• Be claimed as a dependent on your tax returns

Earned income tax credit

The earned income tax credit (EITC) is a federal tax credit for low- to moderate-income families and workers.

Qualifications for this tax credit include:

If you qualify, it may increase your refund or reduce the amount of taxes you owe. To check your qualification status, visit the IRS EITC assistant. There you will enter general information and details for your filing status, AGI and qualifying children. 

You may wonder: What happens to the money you’re owed if you don’t file a tax return? After a certain time period, your money goes to the U.S. Department of the Treasury. 

Avoiding penalties when filing taxes

It’s important to file taxes and pay what you owe so you don’t face penalties from the IRS.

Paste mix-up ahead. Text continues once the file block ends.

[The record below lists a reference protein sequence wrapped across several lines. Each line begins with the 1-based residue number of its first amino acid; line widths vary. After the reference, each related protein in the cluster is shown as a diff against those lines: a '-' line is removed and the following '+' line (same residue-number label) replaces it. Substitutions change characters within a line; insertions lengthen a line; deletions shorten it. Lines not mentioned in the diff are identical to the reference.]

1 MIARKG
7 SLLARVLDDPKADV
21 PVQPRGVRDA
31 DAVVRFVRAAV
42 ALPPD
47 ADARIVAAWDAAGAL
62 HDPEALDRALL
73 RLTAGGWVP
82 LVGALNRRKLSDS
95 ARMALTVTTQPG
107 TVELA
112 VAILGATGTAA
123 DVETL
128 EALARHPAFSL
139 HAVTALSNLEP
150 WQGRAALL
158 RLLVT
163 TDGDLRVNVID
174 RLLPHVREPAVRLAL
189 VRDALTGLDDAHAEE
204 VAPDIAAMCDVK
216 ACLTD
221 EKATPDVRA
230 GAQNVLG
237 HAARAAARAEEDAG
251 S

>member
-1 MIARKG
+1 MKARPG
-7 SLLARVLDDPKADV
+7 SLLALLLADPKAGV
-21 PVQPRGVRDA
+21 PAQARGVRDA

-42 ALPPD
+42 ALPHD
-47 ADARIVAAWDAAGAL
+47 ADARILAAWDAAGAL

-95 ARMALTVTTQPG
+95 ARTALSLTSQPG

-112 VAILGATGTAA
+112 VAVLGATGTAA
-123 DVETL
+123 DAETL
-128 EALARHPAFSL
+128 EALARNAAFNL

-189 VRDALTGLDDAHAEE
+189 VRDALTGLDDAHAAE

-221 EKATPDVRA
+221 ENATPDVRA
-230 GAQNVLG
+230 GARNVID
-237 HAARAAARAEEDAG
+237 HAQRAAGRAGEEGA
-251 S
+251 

To help avoid penalties, you can:

  • File a complete and accurate tax return before the deadline
  • Pay any owed taxes on time
  • Submit full payments properly 

The IRS will notify you of any penalties by mail, sending a letter or notice that explains the penalty, the amount due and any other important information.

Filing taxes in a nutshell

Filing taxes is something many Americans do every year. Whether you have to file taxes can depend on different factors.

By understanding how taxes work, you can better anticipate when your income meets the requirements for filing taxes, how you might save on taxes and what you need to do to avoid any penalties. And if you’re looking forward to getting a tax refund, you can learn more about when to expect it.